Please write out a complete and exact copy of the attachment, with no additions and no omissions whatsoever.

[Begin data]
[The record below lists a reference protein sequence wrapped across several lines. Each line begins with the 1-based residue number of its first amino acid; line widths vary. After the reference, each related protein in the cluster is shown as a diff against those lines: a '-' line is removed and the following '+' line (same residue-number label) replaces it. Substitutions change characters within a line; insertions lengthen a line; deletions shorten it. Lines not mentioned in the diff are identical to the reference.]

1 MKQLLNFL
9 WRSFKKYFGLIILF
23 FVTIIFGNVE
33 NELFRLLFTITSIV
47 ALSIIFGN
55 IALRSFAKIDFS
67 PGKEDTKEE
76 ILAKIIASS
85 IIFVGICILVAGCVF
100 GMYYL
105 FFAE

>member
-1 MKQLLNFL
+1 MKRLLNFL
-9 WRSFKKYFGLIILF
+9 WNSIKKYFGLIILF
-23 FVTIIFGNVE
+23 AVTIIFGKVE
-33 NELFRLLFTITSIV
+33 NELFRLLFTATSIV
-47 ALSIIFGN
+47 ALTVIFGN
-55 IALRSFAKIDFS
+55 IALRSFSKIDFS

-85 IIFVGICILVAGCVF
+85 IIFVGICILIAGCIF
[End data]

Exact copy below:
[The record below lists a reference protein sequence wrapped across several lines. Each line begins with the 1-based residue number of its first amino acid; line widths vary. After the reference, each related protein in the cluster is shown as a diff against those lines: a '-' line is removed and the following '+' line (same residue-number label) replaces it. Substitutions change characters within a line; insertions lengthen a line; deletions shorten it. Lines not mentioned in the diff are identical to the reference.]

1 MKQLLNFL
9 WRSFKKYFGLIILF
23 FVTIIFGNVE
33 NELFRLLFTITSIV
47 ALSIIFGN
55 IALRSFAKIDFS
67 PGKEDTKEE
76 ILAKIIASS
85 IIFVGICILVAGCVF
100 GMYYL
105 FFAE

>member
-1 MKQLLNFL
+1 MKRLLNFL
-9 WRSFKKYFGLIILF
+9 WNSIKKYFGLIILF
-23 FVTIIFGNVE
+23 AVTIIFGKVE
-33 NELFRLLFTITSIV
+33 NELFRLLFTATSIV
-47 ALSIIFGN
+47 ALTVIFGN
-55 IALRSFAKIDFS
+55 IALRSFSKIDFS

-85 IIFVGICILVAGCVF
+85 IIFVGICILIAGCIF